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Sutter's Fort


SUTTER'S FORT. In 1841 John Sutter (1803–1880) established a fort in California's Sacramento Valley as the trade and commercial center of his New Helvetia colony. It contained a central building constructed of adobe bricks,

surrounded by a high wall with bastions on opposite corners to guard against attack. Built around the interior of the wall were the workshops and stores that produced all goods necessary for New Helvetia to function as a selfsupporting community. Sutter's Fort housed a kitchen, able to serve up to two hundred workers and visitors a day; carpenter and blacksmith shops; a bakery and blanket factory; a general store and jail; and rooms that Sutter provided free to the region's new immigrants. Sutter's Fort is most often associated with James Marshall's discovery of gold in 1849, but the ensuing gold rush resulted in the destruction of the fort and its resources by miners and fortune hunters, and in the financial ruin of John Sutter. Sutter left New Helvetia in 1850, and Sutter's Fort fell into disrepair. When restoration efforts began in 1890, the central building was all that remained. The fort has been reconstructed and restored and is now maintained and administered as a California State Park.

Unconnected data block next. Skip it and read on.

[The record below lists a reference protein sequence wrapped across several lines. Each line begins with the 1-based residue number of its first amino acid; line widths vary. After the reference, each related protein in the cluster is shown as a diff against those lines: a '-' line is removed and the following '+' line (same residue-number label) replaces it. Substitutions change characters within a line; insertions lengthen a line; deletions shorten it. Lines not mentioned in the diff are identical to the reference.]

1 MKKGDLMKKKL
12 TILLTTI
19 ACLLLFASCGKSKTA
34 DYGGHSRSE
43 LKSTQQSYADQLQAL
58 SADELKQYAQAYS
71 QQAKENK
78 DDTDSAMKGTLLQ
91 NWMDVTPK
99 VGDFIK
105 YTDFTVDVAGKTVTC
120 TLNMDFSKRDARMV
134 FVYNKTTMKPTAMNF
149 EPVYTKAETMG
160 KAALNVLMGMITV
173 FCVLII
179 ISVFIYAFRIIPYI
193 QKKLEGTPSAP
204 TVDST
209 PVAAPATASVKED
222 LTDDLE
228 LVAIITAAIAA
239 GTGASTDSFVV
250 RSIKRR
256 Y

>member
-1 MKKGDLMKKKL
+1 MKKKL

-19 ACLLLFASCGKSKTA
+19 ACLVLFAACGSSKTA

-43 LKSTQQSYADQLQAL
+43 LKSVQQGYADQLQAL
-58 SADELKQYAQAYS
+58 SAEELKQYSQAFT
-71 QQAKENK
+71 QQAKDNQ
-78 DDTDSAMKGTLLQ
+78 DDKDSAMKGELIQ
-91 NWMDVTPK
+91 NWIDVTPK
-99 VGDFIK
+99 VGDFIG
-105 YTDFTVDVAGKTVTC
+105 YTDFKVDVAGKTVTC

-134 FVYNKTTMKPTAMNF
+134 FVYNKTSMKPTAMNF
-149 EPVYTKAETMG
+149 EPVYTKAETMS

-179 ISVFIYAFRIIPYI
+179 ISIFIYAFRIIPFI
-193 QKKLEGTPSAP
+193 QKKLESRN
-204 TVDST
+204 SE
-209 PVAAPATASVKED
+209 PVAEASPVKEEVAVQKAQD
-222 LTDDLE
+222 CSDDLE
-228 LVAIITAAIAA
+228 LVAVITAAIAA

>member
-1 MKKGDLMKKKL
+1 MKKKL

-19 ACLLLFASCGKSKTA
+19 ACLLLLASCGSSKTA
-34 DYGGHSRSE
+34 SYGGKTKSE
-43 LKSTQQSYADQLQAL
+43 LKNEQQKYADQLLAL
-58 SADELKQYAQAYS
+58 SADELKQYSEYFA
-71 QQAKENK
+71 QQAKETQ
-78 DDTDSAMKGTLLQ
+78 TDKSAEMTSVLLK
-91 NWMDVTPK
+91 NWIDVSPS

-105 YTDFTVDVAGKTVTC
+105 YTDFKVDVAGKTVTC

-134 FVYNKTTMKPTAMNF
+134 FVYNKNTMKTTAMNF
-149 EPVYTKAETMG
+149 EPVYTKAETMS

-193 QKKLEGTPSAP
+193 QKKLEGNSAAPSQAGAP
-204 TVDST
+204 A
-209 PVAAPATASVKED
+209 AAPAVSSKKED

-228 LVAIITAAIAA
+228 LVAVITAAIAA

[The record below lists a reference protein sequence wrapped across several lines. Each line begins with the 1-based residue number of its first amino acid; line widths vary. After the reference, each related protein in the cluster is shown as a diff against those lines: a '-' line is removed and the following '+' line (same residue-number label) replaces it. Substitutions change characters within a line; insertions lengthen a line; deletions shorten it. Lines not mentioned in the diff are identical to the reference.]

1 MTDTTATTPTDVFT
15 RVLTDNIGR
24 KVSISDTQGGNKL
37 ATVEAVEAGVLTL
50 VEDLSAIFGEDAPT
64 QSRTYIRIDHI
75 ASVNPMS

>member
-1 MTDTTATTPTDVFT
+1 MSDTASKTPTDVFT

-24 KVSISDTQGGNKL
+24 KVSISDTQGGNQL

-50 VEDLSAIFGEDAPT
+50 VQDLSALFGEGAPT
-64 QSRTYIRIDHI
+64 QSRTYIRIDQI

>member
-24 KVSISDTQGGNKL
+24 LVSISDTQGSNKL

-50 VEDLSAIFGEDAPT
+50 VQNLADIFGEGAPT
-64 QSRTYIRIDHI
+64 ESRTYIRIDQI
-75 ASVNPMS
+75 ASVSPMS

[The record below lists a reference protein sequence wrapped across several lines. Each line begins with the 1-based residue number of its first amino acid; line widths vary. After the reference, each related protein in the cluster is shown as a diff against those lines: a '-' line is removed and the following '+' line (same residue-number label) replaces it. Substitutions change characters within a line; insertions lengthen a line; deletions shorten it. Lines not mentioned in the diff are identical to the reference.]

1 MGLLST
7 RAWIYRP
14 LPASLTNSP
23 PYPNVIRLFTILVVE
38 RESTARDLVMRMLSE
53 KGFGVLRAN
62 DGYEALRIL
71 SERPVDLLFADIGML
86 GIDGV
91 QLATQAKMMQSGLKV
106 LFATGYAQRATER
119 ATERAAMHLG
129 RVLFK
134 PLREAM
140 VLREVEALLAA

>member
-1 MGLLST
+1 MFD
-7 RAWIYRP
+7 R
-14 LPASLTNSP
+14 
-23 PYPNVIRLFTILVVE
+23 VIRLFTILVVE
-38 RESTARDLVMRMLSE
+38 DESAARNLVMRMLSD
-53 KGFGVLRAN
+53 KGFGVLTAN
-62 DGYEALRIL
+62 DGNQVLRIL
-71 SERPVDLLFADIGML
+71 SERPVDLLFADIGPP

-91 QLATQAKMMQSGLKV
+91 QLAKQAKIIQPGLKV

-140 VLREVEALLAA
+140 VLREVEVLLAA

Gudde, Erwin G. Sutter's Own Story: The Life of General John Augustus Sutter and the History of New Helvetia in the Sacramento Valley. New York: Putnam, 1992. The original edition was published in 1936.

Lewis, Oscar. Sutter's Fort: Gateway to the Gold Fields. Englewood Cliffs, N.J.: Prentice-Hall, 1966.

Payen, Louis A. Excavations at Sutter's Fort, 1960. Sacramento: State of California, Department of Parks and Recreation, Division of Beaches and Parks, Interpretive Services, 1961. Facsimile reprint, Salinas, Calif.: Coyote Press, n.d.


See alsoGold Rush, California .

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